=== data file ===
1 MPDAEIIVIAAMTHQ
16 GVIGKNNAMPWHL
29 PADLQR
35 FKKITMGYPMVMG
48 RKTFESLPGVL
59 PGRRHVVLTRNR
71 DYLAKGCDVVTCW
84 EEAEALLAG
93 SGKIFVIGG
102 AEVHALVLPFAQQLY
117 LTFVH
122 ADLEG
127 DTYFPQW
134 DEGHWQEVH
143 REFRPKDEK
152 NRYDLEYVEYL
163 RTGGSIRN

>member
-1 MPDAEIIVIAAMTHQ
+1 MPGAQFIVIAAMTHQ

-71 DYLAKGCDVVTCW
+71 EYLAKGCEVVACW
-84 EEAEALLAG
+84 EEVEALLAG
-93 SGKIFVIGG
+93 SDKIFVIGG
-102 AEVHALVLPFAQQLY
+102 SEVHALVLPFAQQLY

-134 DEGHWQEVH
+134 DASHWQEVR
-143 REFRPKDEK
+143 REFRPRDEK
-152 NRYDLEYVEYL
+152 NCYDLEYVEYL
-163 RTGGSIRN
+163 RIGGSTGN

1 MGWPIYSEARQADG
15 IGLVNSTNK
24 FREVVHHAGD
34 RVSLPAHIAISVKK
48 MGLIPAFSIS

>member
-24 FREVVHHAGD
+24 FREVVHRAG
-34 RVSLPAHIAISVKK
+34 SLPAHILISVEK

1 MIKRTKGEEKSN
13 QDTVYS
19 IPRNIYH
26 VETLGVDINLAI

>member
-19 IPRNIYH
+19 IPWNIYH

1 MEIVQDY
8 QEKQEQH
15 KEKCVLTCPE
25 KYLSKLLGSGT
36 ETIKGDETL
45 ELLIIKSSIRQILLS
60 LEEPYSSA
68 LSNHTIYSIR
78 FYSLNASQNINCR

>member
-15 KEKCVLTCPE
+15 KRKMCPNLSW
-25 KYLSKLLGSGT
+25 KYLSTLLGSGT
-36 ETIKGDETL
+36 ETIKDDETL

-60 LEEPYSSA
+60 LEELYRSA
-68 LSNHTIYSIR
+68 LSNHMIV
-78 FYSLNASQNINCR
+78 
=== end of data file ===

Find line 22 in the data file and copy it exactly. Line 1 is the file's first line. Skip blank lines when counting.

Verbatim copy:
+71 EYLAKGCEVVACW